This Bourbon Instagram Account Will Save You from Overpriced Whiskey

How much should a bottle of Buffalo Trace be? What about Old Forester 1920?

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You stare at the interesting bottle of bourbon on the liquor store shelf. You’ve heard it’s good — but is the price right? It seems a little high. Or maybe it’s worth the splurge?

We’ve all been there. Since the Bourbon Boom, the prices of even everyday whiskey bottles have become a crapshoot. MSRP doesn’t mean much when demand is high. But maybe you’re new in town. And anyway, what about trying a new bottle you’ve never heard before?

You could go down a rabbit hole, like I did, and find @OverpricedBourbon on Instagram. Since it started a year ago, the account has amassed more than 40,000 followers, hooking them with a straightforward premise: someone sends the account a picture of bourbon on a shelf, usually with the store’s google info and the account gives the thumbs up or thumbs down to pricing. It’s the invisible hand of the market, made visible, with emojis.

On a bottle of Weller Antique priced at $129.99: a cringe emoji, with the caption, “Gonna have to pass” (671 likes). Four Roses Small Batch Select for $48.99: Thumbs up emoji (822 likes).

Recently, I reached out to its founder, who wished to stay anonymous, to find out more about the account. “I started the page just to help bourbon drinkers old and new know what stores to stay away from,” he wrote. “But what started out of frustration quickly grew, and soon I was receiving as many good submissions as I was bad.” He wanted to stay anonymous, he said, because he receives threats from bottle flippers who don’t like him calling out price gouging. I asked him about how the page got started, his favorite bottles and how consumers can find bourbon at a price that’s deliciously fair.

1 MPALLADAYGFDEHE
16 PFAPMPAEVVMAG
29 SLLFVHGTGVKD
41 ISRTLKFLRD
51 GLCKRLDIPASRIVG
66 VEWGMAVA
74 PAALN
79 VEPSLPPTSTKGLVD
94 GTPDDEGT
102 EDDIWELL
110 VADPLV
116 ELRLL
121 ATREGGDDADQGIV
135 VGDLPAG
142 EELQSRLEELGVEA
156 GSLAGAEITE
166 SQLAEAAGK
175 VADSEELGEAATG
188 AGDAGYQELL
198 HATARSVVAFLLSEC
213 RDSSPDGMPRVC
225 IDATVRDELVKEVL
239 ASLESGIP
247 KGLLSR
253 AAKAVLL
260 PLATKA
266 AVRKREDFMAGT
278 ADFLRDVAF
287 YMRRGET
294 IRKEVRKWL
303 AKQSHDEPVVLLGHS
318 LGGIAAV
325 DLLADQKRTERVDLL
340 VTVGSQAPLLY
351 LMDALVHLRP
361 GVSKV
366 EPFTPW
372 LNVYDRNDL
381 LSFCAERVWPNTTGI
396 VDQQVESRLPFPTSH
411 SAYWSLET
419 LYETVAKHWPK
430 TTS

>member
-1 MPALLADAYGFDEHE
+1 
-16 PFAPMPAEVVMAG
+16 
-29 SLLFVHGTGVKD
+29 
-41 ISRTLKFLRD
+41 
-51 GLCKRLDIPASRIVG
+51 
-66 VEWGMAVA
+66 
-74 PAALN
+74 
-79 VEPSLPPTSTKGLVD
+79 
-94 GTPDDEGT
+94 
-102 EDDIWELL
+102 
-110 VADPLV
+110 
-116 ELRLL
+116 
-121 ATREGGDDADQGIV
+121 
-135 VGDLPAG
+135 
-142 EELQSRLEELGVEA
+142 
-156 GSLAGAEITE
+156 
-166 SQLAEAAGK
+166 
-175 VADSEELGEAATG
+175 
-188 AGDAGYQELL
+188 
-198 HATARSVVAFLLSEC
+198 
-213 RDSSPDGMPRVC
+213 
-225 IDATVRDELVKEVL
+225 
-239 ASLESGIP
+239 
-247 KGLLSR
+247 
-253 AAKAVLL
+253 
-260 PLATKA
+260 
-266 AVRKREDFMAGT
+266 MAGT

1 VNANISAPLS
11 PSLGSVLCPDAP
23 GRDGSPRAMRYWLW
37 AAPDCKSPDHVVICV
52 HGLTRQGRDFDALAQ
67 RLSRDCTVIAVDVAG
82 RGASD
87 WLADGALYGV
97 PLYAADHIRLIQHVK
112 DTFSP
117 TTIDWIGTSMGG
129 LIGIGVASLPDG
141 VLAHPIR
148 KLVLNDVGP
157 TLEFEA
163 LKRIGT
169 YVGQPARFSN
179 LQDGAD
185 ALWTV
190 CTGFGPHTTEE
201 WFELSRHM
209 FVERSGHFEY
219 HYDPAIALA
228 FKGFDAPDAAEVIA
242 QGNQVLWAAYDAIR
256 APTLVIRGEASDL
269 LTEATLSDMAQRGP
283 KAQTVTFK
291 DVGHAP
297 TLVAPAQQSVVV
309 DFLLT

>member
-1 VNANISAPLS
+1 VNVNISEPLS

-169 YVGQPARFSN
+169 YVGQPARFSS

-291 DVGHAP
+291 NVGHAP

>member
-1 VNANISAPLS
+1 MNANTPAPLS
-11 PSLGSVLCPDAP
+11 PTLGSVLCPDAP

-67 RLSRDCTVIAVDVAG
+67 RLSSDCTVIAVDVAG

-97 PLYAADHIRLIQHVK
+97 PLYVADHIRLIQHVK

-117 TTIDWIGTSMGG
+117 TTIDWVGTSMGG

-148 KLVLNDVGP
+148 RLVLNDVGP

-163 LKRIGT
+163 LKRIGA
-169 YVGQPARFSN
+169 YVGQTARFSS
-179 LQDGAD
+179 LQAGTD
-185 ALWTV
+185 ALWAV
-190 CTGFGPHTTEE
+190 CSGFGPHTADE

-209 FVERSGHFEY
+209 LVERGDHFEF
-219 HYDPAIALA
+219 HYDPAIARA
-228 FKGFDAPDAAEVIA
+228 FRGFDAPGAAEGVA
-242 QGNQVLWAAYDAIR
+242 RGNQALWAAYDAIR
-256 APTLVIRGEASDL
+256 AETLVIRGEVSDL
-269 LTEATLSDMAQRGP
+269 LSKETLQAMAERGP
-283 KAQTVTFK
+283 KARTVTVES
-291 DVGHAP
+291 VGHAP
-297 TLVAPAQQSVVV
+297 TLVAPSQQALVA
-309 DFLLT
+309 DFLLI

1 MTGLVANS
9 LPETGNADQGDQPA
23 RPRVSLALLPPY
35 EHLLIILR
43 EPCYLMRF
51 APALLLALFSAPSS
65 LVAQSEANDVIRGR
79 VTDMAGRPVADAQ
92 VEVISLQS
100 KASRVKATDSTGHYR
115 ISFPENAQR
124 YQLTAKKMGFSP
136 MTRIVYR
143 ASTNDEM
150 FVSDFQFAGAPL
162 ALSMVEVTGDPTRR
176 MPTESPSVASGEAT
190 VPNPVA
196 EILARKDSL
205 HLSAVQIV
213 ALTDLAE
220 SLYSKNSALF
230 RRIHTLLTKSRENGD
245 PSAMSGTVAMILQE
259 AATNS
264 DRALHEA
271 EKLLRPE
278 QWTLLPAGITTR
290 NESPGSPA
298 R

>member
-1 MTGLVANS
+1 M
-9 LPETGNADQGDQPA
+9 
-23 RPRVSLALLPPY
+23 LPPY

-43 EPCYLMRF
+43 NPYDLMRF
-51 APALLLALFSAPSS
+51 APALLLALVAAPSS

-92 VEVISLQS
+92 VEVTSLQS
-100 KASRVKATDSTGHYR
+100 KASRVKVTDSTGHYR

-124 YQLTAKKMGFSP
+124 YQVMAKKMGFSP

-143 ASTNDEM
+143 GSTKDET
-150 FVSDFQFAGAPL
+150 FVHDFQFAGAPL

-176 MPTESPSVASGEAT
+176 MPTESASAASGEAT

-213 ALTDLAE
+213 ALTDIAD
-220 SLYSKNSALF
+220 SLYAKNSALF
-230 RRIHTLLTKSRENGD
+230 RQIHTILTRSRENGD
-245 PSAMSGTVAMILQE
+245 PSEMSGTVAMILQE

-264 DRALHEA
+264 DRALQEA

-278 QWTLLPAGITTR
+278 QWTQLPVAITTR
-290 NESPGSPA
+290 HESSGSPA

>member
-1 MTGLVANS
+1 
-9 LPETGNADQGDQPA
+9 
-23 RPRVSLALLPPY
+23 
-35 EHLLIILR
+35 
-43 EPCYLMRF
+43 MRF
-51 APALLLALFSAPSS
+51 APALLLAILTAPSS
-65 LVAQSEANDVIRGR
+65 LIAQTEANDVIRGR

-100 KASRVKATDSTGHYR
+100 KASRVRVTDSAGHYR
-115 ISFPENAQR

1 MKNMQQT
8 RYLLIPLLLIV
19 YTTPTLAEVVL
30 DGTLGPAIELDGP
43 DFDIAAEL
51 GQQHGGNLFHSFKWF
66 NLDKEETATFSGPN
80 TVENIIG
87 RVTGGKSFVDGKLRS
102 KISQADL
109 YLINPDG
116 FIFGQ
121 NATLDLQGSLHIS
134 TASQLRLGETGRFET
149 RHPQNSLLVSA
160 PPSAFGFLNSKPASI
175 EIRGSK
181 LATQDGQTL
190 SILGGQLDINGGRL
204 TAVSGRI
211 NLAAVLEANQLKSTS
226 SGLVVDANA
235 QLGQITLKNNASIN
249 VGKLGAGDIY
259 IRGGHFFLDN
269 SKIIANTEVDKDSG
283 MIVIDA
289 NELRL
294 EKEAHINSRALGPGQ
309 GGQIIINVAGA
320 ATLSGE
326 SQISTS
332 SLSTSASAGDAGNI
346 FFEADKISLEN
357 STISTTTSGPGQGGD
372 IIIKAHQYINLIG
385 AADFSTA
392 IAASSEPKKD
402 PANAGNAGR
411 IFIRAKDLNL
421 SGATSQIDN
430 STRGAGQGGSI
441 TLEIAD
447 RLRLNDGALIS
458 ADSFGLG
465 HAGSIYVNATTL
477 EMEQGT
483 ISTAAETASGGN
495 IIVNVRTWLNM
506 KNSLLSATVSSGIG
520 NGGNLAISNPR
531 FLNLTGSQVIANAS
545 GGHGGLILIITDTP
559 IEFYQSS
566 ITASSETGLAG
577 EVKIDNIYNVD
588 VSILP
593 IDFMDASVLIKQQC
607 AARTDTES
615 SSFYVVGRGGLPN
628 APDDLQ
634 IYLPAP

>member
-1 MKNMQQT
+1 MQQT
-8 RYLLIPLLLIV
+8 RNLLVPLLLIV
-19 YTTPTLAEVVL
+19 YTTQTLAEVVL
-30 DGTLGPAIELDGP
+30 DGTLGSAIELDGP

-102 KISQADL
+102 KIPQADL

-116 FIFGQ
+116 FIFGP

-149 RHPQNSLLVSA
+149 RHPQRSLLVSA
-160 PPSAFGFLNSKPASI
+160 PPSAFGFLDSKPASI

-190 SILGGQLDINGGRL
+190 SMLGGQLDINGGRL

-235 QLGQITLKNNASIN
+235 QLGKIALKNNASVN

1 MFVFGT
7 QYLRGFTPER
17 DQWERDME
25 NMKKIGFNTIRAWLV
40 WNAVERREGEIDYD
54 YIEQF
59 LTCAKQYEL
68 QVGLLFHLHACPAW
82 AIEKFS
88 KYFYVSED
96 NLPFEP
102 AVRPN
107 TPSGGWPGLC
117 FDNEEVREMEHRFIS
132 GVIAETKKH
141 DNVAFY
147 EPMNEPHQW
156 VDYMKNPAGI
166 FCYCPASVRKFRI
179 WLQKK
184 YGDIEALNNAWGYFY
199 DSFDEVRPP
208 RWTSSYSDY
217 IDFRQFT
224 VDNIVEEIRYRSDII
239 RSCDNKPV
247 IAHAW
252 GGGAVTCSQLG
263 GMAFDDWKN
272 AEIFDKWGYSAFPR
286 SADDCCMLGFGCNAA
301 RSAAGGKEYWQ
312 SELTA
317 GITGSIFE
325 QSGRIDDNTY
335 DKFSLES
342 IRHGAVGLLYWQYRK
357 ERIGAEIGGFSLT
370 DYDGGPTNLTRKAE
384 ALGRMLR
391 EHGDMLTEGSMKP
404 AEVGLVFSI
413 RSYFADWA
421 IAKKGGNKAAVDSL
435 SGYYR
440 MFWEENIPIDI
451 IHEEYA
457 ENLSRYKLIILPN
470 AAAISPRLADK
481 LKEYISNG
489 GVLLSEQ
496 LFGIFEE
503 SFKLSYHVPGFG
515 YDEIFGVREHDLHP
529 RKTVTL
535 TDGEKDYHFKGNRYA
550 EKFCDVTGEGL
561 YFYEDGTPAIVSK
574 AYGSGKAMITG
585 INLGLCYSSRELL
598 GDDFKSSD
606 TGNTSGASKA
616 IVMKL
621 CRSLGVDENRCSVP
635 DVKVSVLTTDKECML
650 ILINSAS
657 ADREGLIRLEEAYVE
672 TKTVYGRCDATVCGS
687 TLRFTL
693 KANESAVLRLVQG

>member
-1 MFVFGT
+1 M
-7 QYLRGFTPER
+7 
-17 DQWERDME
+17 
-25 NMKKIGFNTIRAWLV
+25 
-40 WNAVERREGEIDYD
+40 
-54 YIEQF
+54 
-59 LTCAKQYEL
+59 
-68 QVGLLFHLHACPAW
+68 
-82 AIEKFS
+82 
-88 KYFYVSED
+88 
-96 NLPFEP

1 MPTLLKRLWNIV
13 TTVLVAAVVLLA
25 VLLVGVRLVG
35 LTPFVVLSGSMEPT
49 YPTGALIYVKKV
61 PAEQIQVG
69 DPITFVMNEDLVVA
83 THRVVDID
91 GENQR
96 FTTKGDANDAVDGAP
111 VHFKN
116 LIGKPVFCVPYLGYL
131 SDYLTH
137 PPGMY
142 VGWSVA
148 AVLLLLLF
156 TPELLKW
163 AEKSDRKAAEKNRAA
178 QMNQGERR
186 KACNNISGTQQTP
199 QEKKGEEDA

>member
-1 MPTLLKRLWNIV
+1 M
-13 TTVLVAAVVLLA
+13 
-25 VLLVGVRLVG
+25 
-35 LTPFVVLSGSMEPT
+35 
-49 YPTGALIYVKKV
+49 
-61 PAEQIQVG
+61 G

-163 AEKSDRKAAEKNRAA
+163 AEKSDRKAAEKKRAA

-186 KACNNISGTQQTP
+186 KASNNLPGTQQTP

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Q: Tell me about yourself. Who are you, where do you live? What do you do for a living? How did you get into bourbon?
A: I have spent the last 15 years serving my community as a first responder. I guess you could say I am your average middle-class guy from Tennessee. The ideal evening to me is spending time with my family and friends around a fire with some bourbon in hand.

I have always enjoyed a strong drink on occasion but I became obsessed with bourbon when my oldest child was born. I had a good friend take me to a whiskey bar to celebrate with something special. He bought me a pour of Pappy Van Winkle Family Reserve 23 and I was blown away by how delicious and complex it was. Now mind you, before this I was drinking my whiskey with a mixer more than I was neat. I jumped down the rabbit hole of finding and trying new bourbons.